PEMDAS can be remembered as
    Parentheses ( ) Please
    Exponents 2* Excuse
    Multiplication x My
    Division / Dear
    Addition + Aunt
    Subtraction - Sally
    or if your older some teachers recommend GEMDAS same thing but the "G" stands grouping symbols "[]" and then parentheses
    3* 4+[ 89 + 3(56+3) * (-5%)
    A real life problem above; see if you can solve !
    Hope this helps !
    (9 votes)
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  • blobby green style avatar for user writeranom
    In evaluating 5y^4-y^2= 5(3)^4-3^2, how come the negative sign was not considered when computing for 3^2 instead of being -3^2? This confused me as I assumed since the negative symbol before a number would require to evaluate it as a negative. Doing that would give an answer of 414 and not 396 since the equation would change to 5(81)+9 no?
    (6 votes)
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  • hopper happy style avatar for user sukhmani
    I need help with a question that doesn't have anything to do with topic but it would be nice if someone helped me.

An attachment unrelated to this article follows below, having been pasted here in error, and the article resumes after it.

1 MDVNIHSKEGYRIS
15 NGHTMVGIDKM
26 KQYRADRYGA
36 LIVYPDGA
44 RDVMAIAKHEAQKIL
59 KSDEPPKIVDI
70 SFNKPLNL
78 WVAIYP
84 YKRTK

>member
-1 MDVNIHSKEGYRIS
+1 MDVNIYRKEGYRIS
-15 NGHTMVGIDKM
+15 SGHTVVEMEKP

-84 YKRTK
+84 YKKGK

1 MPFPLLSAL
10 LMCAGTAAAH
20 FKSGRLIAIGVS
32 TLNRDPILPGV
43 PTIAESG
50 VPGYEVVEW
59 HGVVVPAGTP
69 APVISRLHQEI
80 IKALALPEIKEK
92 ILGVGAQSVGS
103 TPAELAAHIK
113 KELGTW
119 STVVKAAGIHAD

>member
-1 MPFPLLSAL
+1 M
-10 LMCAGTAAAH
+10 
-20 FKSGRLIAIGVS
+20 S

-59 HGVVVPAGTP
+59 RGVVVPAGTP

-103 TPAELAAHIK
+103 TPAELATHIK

A wetsuit cost one third of the cost of diving gear. David hires a wetsuit and diving gear for the same time and length and pays $144 in total.
    How much money did david spend on the wetsuit in dollars.
    (7 votes)
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  • blobby green style avatar for user Angie Ramirez
    40+40x0+1 =
    I'm doing it like this 40+(40x0)+1 =41 is this correct
    (4 votes)
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  • blobby green style avatar for user Ariez.Ortiz
    Khan Academy is so fun you just have to put some effort into it.
    (6 votes)
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  • blobby green style avatar for user Sam Eaton
    For quiz/practice questions students really should be told how Khan would like the answers. Do they want fractions or do they want decimal answers? After several "wrong" answers to a question we figured out they wanted a fraction.
    (3 votes)
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    • leaf grey style avatar for user Eve Georgoulias
      usually they want it as the fraction/decimal is displayed in the problem. For example if they use decimals in the equations or title of the practice then most likely it will want decimal answers. I know this can be frustrating especially the equations with both, but it will allow you to retake the quiz so you can get the right answers and a good score